J.S. Ondara Has A Bright Future
I saw J.S. Ondara at Newport Folk Festival this past summer, so I thought I was prepared for his show at The Sinclair in Cambridge on Friday night. As powerful as his previous performance was, this show topped it.
A self-proclaimed folk singer, Ondara emigrated to Minneapolis six years ago from his native Kenya to try to make it as a musician. Why Minneapolis you ask? Because that’s where Bob Dylan is from! It is as good a reason as any to move somewhere, but the climate must have been shocking to him!
His debut album is titled Tales of America and the reception to it has been nothing less than spectacular. So spectacular that he has already released an expanded version of the album that contains an additional five tracks. The songs – “American Dream”, “Saying Goodbye”, and “God Bless America” (to name a few) – are deeply personal and emotional. As I looked around the sold-out crowd, I saw many mouthing the words along with him.
Ondara is one of the most earnest performers making music today. Despite appearing comfortable on stage, he has not lost his charm; he has toured with such artists as Neil Young and Lindsey Buckingham, of whom he said ‘he has a bright future.’
He played two new songs for us which he called ‘A’ and ‘B’ and asked for name suggestions! I am interested to see the titles when his next album is released next year since he did not like the names audience members suggested. He told us a story about playing the last song he wrote for the album for his producer and, when asked what the name of the song was, he replied ‘Good Question’ which became the name!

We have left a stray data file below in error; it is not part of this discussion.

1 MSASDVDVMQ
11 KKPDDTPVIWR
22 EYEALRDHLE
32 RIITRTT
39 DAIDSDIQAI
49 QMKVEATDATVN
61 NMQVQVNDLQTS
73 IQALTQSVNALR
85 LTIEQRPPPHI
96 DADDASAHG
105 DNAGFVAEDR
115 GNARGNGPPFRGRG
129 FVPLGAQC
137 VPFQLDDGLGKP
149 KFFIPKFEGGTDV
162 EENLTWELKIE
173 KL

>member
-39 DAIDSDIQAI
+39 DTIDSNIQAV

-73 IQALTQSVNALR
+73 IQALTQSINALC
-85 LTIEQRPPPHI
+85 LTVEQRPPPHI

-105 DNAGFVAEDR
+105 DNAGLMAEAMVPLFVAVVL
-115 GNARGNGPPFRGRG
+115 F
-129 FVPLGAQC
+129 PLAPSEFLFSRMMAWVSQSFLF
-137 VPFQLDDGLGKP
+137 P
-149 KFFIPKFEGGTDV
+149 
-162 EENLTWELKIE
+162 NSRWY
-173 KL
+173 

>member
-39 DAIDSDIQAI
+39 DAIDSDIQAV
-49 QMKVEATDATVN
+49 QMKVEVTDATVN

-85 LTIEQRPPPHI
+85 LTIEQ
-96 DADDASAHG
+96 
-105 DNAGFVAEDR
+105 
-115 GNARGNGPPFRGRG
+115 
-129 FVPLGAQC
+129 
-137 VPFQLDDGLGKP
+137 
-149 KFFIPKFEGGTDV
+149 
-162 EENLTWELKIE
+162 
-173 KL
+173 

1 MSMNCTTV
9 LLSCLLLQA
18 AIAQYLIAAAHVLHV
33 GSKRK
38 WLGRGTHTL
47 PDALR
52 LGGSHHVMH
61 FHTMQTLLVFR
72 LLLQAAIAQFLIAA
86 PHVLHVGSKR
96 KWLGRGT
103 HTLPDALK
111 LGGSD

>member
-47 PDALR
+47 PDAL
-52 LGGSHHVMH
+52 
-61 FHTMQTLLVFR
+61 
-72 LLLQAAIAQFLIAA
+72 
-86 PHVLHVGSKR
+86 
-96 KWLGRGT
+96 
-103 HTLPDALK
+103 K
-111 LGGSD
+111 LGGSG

This was a solo performance; at Newport, he did a number of songs solo and then the members of Dawes backed him up as they did on the album. Something he did not do at Newport was open his set with an a capella version of ‘Turkish Bandana’ which was sublime!
I remarked to my friend that I’d bet Ondara never thought he’d have a guitar tech, especially this early in his career. Mr. Ondara, I think you have a bright future!
Opening the show was a Nashville-based singer-songwriter named Elise Davis. While her songs were mostly on the dark side, she has a lovely voice and I enjoyed listening to her.
I suggest going to hear Ondara as soon as you can while he is still playing smaller venues (The Sinclair has a 525-person capacity; his previous show in Boston was at The Red Room which has a capacity of 200). His shows in Boston have sold out quickly.
Thanks to J.S. Ondara for the ticket; all opinions are my own.
Posted on November 3, 2019, in concert photos, concert reviews, music, Uncategorized and tagged boston, concert photos, concert review, Elise Davis, folk singer, J.S. Ondara, music, singer-songwriter, Tales of America, The Sinclair. Bookmark the permalink. 2 Comments.